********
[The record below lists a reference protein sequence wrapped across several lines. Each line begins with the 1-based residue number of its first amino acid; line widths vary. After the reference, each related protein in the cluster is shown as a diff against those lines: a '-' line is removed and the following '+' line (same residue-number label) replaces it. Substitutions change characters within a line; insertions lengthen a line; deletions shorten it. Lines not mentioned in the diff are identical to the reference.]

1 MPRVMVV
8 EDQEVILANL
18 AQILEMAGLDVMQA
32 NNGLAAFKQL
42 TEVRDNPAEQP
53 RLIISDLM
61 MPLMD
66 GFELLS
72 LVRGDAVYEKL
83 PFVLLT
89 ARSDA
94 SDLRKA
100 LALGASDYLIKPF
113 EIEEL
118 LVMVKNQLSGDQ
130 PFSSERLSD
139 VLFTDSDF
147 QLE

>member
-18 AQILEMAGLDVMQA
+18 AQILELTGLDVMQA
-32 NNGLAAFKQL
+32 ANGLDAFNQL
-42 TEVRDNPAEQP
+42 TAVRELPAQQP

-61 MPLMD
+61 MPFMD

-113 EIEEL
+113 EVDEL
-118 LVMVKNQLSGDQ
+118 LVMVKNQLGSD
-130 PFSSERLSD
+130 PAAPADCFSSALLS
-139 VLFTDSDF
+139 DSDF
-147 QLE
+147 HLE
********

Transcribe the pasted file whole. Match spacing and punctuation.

[The record below lists a reference protein sequence wrapped across several lines. Each line begins with the 1-based residue number of its first amino acid; line widths vary. After the reference, each related protein in the cluster is shown as a diff against those lines: a '-' line is removed and the following '+' line (same residue-number label) replaces it. Substitutions change characters within a line; insertions lengthen a line; deletions shorten it. Lines not mentioned in the diff are identical to the reference.]

1 MPRVMVV
8 EDQEVILANL
18 AQILEMAGLDVMQA
32 NNGLAAFKQL
42 TEVRDNPAEQP
53 RLIISDLM
61 MPLMD
66 GFELLS
72 LVRGDAVYEKL
83 PFVLLT
89 ARSDA
94 SDLRKA
100 LALGASDYLIKPF
113 EIEEL
118 LVMVKNQLSGDQ
130 PFSSERLSD
139 VLFTDSDF
147 QLE

>member
-18 AQILEMAGLDVMQA
+18 AQILELTGLDVMQA
-32 NNGLAAFKQL
+32 ANGLDAFNQL
-42 TEVRDNPAEQP
+42 TAVRELPAQQP

-61 MPLMD
+61 MPFMD

-113 EIEEL
+113 EVDEL
-118 LVMVKNQLSGDQ
+118 LVMVKNQLGSD
-130 PFSSERLSD
+130 PAAPADCFSSALLS
-139 VLFTDSDF
+139 DSDF
-147 QLE
+147 HLE